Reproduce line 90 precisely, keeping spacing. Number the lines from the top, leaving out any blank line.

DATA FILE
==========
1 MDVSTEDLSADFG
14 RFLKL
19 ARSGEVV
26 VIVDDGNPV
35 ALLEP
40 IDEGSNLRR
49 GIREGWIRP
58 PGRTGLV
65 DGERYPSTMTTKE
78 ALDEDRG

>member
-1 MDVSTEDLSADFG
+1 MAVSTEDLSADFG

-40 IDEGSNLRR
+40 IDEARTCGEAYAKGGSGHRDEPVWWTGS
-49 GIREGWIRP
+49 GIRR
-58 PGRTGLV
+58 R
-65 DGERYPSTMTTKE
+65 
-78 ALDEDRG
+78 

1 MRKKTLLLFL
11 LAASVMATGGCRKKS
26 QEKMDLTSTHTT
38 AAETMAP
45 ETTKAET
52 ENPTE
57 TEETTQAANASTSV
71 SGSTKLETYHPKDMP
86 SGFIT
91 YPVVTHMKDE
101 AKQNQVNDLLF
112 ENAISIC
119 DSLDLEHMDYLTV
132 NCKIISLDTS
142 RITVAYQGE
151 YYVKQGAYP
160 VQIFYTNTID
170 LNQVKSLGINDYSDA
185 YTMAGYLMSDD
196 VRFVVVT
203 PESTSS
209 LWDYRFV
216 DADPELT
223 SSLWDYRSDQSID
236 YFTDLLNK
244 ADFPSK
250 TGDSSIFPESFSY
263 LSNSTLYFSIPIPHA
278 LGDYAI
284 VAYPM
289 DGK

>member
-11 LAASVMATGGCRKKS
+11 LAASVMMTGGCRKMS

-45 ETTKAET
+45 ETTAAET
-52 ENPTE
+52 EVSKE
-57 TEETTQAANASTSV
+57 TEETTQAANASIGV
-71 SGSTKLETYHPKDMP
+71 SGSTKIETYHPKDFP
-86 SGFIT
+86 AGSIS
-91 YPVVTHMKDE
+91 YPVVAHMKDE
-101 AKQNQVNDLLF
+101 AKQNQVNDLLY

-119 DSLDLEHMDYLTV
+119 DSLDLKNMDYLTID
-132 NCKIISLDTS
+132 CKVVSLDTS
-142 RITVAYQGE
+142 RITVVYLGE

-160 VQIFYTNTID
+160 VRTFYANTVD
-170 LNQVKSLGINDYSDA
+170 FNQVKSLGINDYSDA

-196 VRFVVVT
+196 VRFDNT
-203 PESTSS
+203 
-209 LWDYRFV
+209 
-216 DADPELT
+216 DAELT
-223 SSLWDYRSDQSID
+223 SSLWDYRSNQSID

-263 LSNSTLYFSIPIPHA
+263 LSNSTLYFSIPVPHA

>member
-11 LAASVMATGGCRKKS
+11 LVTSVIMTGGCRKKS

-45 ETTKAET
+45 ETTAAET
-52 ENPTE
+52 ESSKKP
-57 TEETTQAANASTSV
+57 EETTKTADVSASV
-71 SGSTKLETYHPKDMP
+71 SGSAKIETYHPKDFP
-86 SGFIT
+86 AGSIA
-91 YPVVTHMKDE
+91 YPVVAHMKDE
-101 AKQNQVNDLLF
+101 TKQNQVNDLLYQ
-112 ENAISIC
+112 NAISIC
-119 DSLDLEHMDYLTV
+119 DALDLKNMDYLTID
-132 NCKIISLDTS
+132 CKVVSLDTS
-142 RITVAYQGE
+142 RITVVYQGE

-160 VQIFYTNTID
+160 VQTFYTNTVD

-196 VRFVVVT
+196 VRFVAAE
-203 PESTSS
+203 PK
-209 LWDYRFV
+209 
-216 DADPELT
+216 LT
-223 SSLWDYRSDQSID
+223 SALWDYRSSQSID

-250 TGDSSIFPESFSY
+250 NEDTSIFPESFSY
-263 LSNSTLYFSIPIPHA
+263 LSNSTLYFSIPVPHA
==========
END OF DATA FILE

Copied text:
-223 SSLWDYRSDQSID